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Israel’s Top 7 Jewish Historical Archeology Sites

by Mackenzie Landi
Israel's Top 7 Jewish Historical Archeology Sites

The remnants of the Jewish people’s presence in modern-day Israel is evident and quite prominent.

Although some are attempting to minimize this connection, even a short archeological scan of the area reveals the evidence dating back thousands of years — history that stretches from the northernmost parts of the country to the depths of the Negev Desert.

Here are just seven of the most significant archeological sites rich in Jewish history, compiled with the assistance of the Israel Nature and Parks Authority:

1. The Western Wall

The Western Wall is actually what remains of the outward retaining wall of the Second Temple courtyard, built by Herod the Great, the Jewish Roman client king, around 19 BCE. The Second Temple itself was destroyed by the Romans in 70 CE.

Herod was appointed “King of the Jews” by the Roman Senate in 39 BCE, and ruled over the Herodian Kingdom of Judea, which included the regions of Judea, Samaria, Galilee and areas east of the Jordan River.

The expansion of the Second Temple was one of many monumental building projects undertaken by King Herod, in an effort to gain the backing of the Jewish population and boost his popularity in an area essentially ruled by the Romans.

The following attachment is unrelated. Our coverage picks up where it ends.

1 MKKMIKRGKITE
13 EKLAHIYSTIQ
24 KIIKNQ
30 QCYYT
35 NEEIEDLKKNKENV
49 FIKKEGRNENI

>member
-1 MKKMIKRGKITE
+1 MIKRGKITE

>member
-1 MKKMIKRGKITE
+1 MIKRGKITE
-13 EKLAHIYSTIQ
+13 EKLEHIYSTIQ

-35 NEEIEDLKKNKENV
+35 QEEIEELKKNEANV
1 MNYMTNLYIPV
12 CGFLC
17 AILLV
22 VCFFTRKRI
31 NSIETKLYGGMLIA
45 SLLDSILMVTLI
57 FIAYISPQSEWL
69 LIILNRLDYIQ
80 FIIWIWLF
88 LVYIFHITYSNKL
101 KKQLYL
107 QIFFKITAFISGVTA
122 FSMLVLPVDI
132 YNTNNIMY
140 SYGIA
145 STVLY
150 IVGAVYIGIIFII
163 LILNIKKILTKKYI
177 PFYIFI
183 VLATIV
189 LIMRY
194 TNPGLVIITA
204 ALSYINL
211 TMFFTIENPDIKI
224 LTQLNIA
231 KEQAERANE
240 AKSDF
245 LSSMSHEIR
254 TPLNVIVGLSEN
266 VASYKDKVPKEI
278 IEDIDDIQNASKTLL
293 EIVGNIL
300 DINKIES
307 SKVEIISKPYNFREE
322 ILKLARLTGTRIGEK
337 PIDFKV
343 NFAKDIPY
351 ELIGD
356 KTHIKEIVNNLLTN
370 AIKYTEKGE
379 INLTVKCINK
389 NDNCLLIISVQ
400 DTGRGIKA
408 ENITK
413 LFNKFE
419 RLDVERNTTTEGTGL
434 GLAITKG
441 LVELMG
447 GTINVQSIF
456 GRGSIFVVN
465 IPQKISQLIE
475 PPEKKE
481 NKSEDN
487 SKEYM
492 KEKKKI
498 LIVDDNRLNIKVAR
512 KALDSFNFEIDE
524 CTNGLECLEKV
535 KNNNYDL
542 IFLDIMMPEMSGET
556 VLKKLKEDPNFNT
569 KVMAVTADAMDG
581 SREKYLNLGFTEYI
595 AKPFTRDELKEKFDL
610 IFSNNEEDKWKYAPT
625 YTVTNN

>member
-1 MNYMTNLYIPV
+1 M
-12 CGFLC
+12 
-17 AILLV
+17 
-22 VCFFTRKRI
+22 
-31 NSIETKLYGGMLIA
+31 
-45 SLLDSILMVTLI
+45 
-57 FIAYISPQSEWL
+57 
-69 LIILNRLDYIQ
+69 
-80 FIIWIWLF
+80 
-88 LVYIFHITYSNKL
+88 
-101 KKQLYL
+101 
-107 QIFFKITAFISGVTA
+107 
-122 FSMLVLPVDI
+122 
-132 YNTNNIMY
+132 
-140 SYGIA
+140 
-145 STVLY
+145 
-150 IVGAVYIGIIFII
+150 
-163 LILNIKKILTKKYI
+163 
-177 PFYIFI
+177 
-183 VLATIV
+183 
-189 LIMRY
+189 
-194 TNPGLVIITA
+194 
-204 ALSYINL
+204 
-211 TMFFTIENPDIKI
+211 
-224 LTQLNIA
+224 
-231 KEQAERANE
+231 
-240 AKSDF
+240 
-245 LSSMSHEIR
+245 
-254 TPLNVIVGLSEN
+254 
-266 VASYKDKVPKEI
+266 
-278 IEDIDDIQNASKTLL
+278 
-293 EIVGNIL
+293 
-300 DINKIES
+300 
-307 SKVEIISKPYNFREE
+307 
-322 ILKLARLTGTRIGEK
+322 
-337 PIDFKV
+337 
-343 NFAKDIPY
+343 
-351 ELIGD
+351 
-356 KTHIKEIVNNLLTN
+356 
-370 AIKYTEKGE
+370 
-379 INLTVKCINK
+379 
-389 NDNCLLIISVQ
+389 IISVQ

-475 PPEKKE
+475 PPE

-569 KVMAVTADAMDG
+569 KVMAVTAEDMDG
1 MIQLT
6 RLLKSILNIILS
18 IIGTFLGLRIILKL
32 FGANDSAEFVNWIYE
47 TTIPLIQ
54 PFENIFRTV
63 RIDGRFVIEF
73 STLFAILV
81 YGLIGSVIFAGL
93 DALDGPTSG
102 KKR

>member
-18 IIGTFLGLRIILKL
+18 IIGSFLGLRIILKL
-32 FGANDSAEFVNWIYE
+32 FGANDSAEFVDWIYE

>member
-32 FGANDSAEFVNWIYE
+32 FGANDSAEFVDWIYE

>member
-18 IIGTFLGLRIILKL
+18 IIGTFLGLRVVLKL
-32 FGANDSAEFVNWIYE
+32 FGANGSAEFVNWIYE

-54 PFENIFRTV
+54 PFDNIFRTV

Herod doubled the size of the temple and constructed a perimeter wall. At least half of the wall’s height is located below street level, which can be toured today as the Western Wall tunnels.

2. Masada

Among King Herod’s colossal building projects was also the construction of the Masada fortress overlooking the Dead Sea. The fortress contained 29 storerooms, army barracks and an armory, 12 cisterns, ritual baths and a stable-turned-synagogue (one of the earliest synagogues in the world).

According to the first-century Jewish Roman historian Josephus, Masada was under siege by the Romans between 72 and 73 CE, during the First Roman-Jewish War. Josephus alleged that 960 Jewish soldiers ended their lives in a mass suicide there rather than be taken captive, although archeological evidence does not fully back that claim.

Masada is now one of Israel’s top tourist spots, attracting around 750,000 visitors a year.

On the plateau, site of the new Yigael Yadin Masada Museum, visitors will see hundreds of ballista balls that were fired at the fortress by Roman soldiers.

3. Caesarea

Another King Herod construction project was a significant expansion of the city of Caesarea, named after Gaius Julius Caesar Augustus, the founder of the Roman Empire.

Between 22 and 15 BCE, Herod established the Sebastos harbor in Caesarea, one of the most impressive harbors of its time, turning it into a port city. It served as the capital of Roman Judea.

In Caesarea, Herod also built a palace and an amphitheater, where the city hosted major sports competitions, gladiator games and theatrical productions.

4. Tiberias

The city of Tiberias was founded by Herod Antipas, the son of Herod the Great, in 20 CE.